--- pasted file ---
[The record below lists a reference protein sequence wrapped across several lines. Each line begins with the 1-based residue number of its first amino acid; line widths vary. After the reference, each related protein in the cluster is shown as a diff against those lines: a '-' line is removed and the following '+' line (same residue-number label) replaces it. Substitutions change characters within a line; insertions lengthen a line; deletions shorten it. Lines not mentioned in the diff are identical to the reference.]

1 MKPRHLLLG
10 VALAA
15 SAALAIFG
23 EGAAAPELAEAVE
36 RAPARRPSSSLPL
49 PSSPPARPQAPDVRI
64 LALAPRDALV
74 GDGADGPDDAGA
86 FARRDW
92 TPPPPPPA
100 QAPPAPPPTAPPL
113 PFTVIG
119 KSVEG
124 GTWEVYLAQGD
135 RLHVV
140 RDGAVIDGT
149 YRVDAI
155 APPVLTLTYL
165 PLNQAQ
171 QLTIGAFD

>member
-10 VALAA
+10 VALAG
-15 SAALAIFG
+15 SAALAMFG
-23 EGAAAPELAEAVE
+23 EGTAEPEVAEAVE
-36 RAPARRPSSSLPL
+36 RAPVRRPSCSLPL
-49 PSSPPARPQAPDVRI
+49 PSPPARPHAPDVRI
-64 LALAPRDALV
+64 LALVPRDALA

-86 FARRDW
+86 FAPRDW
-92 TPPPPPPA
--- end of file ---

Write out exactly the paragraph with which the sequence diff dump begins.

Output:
[The record below lists a reference protein sequence wrapped across several lines. Each line begins with the 1-based residue number of its first amino acid; line widths vary. After the reference, each related protein in the cluster is shown as a diff against those lines: a '-' line is removed and the following '+' line (same residue-number label) replaces it. Substitutions change characters within a line; insertions lengthen a line; deletions shorten it. Lines not mentioned in the diff are identical to the reference.]